The recently published article on doctor’s lack of expertise in treating transgender patients in The Guardian is an important step forward in highlighting current disparities in healthcare services for this population. The study, based on interviews with sample of 23 physicians and psychologists who chose to work with transgender patients, focused on current challenges in providing gender affirming care for individuals who are seeking medically supported transitioning treatments, such as hormonal replacement therapies (HRT).
A recently completed study by Celia B. Fisher, Ph.D. and her colleagues, funded by the National Institute for Minority Health and Health Disparities (NIMHD) confirms the need for greater medical training, based on the reports of 228 transgender males, females and gender non-conforming youth ages 14 – 21. “Fear of stigmatization is a significant barrier to healthcare among these youth,” notes Fisher, Director of Fordham University’s Center for Ethics Education, “and in our study, 51% reported they did not discuss their transgender identity with their primary health care providers out of fear that the provider would not be accepting.”
Dr. Jonathon Rendina, Hunter College, CUNY
The minority stress theory suggests that health disparities experienced by gay and bisexual men (GBM) and other sexual minorities can be explained in terms of stigma-related stressors such as discrimination at work, school, religious institutions, communities and families. The unique stressors of an HIV-positive status experienced by GBM, however, has been overlooked within research on minority stress.
Fordham University Center for Ethics Education HIV and Drug Abuse Prevention Research Ethics Training Institute (RETI) Fellow Dr. Jon Rendina, an Assistant Professor in the Department of Psychology and Faculty Investigator and Director of Quantitative Methods at The Center for HIV Educational Studies & Training (CHEST) of Hunter College, CUNY, recently addressed this issue within a paper published in Annals of Behavioral Medicine.
Dr. Rendina has been conducting HIV research with GBM for more than ten years. He explained the need to thoroughly test “the role of internalized stigma about sexual orientation, or internalized homophobia, and internalized HIV stigma within a unified model to see whether one or both have an impact on HIV-positive gay or bisexual men.” Although it is already established that GBM are negatively impacted by internalized sexual minority stigma, the purpose of this study was to further explore the impact of HIV-related stressors on the health of GBM.
Posted in Fordham University HIV and Drug Abuse Prevention Research Ethics Training Institute, Uncategorized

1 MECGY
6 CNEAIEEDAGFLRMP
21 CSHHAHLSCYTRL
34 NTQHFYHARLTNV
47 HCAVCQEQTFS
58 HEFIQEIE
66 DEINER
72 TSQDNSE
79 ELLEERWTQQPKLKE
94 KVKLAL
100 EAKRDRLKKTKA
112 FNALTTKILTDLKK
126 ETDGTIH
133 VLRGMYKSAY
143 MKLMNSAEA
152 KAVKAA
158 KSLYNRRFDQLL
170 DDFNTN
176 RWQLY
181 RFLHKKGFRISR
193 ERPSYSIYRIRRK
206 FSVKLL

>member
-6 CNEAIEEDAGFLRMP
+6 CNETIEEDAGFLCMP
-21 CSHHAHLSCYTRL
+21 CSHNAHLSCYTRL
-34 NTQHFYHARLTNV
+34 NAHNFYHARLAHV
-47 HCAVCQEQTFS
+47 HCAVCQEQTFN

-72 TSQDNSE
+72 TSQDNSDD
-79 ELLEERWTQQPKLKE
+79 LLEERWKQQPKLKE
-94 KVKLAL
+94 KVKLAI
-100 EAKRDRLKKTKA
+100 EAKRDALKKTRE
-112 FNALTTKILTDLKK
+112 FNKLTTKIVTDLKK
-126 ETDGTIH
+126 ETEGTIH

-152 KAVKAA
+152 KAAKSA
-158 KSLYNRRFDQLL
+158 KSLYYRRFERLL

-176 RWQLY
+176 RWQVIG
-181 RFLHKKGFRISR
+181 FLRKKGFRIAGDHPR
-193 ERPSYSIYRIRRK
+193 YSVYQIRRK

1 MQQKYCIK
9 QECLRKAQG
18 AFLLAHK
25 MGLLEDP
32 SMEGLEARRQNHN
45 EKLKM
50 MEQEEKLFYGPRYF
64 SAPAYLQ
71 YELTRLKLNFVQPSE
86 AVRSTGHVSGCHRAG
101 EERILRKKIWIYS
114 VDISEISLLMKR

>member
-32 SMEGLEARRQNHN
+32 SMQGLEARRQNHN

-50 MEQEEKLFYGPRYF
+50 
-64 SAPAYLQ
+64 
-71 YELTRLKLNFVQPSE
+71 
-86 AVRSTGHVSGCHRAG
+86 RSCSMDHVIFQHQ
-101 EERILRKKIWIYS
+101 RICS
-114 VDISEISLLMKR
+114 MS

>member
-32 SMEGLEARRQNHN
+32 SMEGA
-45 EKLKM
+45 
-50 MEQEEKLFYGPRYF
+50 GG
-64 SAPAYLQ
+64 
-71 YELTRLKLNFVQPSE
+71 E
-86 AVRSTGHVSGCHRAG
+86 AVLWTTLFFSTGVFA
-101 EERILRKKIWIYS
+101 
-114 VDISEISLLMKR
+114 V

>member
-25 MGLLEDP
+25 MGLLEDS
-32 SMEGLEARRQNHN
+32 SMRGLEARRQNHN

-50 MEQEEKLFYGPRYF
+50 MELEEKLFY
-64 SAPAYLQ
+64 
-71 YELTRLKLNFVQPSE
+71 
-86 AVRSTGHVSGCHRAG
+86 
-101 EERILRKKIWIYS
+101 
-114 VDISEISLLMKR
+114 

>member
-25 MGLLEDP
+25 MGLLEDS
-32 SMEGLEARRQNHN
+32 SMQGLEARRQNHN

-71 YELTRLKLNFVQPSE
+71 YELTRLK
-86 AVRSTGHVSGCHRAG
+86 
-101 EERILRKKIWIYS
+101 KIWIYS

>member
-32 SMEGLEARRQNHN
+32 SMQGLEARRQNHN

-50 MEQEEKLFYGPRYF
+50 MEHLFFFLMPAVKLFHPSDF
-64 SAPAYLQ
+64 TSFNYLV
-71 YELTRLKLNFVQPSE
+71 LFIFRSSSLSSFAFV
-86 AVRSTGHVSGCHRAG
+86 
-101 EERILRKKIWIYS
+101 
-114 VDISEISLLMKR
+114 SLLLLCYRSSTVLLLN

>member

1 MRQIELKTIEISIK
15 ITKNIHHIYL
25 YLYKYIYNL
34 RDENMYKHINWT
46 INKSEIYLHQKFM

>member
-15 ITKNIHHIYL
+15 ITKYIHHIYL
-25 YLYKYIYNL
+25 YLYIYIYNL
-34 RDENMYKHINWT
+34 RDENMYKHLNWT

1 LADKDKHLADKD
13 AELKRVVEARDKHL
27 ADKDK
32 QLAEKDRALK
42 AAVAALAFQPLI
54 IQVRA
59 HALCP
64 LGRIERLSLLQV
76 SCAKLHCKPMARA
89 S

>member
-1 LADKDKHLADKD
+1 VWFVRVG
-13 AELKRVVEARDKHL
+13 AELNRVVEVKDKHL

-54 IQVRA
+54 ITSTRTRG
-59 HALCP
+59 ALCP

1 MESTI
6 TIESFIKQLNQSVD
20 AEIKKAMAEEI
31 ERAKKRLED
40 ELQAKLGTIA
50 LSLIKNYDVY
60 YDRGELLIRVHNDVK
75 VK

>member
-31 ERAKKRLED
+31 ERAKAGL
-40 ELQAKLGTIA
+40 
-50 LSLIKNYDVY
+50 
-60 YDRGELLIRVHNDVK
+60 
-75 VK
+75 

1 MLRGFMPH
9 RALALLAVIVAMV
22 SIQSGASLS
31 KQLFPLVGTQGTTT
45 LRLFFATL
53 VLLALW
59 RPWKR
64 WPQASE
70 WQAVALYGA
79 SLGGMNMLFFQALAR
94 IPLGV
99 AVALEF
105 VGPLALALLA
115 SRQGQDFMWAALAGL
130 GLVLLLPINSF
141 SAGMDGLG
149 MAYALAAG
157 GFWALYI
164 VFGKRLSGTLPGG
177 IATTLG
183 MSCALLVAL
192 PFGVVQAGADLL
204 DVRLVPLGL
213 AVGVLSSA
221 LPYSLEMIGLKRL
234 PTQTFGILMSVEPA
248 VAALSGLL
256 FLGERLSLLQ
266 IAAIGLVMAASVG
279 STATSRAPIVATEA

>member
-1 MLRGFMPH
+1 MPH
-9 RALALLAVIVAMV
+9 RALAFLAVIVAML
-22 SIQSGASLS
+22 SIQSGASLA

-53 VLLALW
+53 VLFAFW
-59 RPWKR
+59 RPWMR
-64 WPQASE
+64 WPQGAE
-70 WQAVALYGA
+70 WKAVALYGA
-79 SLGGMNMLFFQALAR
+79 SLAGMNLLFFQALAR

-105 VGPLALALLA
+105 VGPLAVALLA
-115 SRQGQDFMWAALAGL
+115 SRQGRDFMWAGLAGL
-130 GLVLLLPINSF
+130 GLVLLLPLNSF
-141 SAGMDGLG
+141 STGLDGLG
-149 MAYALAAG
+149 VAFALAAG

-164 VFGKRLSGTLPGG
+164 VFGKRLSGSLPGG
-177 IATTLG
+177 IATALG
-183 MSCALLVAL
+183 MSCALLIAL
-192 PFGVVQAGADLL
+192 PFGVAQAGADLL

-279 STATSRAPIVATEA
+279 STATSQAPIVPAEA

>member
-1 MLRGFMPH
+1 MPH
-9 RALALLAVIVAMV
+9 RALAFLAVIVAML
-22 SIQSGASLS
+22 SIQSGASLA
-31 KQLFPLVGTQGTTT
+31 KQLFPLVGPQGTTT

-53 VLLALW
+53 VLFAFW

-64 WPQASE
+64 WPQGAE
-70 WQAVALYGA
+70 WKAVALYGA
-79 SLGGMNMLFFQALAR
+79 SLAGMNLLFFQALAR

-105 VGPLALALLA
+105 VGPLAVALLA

Tagged Ethics, Fordham University, Fordham University HIV and Drug Abuse Prevention Research Ethics Training Institute, Health disparities, HIV, LGBT Ethics, Research Ethics, RETI, sexual health, Stigma
By Celia B. Fisher, Ph.D.
A 20-year, multi-million dollar study of more than 10,000 New Yorkers scheduled to begin next year claims that it will enable the development of theories, therapeutics, and policies to improve the health and quality of human life. Although still in the planning stages, the breadth of the data collection proposed (including health habits, biological data, and geospatial mapping) combined with the lack of detail accompanying such a widespread publicity effort raises questions regarding the extent to which the research risks of such an endeavor have been well thought out.
Posted in Evidence-Based Ethics, In the News
Tagged Celia B. Fisher, demographics, ethnicity, Health disparities, Kavli Human Project, National Institutes of Health, New York City, New York University, NIH, race, racial inequalities, Research Ethics, research funding
Posted in Contemporary Ethical Issues, Evidence-Based Ethics
Tagged Brian Mustanski, Celia B. Fisher, Fordham University, Justice, LGBT youth, Mental health, mental health research, Research Ethics, sexual health, Substance use
Central America hosts a thriving sex work industry that is a key source and transit region for sex trafficking and undocumented migrants engaged in sex work. Sex workers – particularly those who are migrant – are at high risk for HIV and other sexually transmitted infections as well as physical abuse and in some cases murder. However, the existing network of international, national, and local criminal and human rights policies applicable to sex workers can be confusing and contradictory, not only in the context of access to sexual health preventions and interventions, but also for investigators seeking to conduct that can lead to effective sexual health services.
Posted in Uncategorized
Tagged Celia B. Fisher, Central America, Elizabeth Yuko, Fordham University Center for Ethics Education, Fordham University HIV and Drug Abuse Prevention Research Ethics Training Institute, Health disparities, Human rights, international law, key populations, Lianne Urada, migration, NIH, Public Health, Research Ethics, Risks and benefits, Sex Workers, Shira Goldenberg, Vulnerable populations
The dearth of HIV prevention research on LGBT individuals under 18 years of age is at least partially a result of conservative Institutional Review Boards (IRBs), according to new research by Fordham University Center for Ethics Education Director Dr. Celia B. Fisher, and colleague Dr. Brian Mustanski of Northwestern University’s IMPACT Program.
Fisher and Mustanski describe this problem in their article, “HIV Rates Are Increasing in Gay/Bisexual Teens: IRB Barriers to Research Must Be Resolved to Bend the Curve,” to be published by the American Journal of Preventative Medicine.
Posted in Uncategorized
Tagged AIDS, American Journal of Preventative Medicine, bisexual teens, Brian Mustanski, Celia B. Fisher, Ethics, Gay teens, HIV Prevention, HIV rates, HIV research, institutional review boards, IRBs, LGBT youth, Research Ethics, Reuters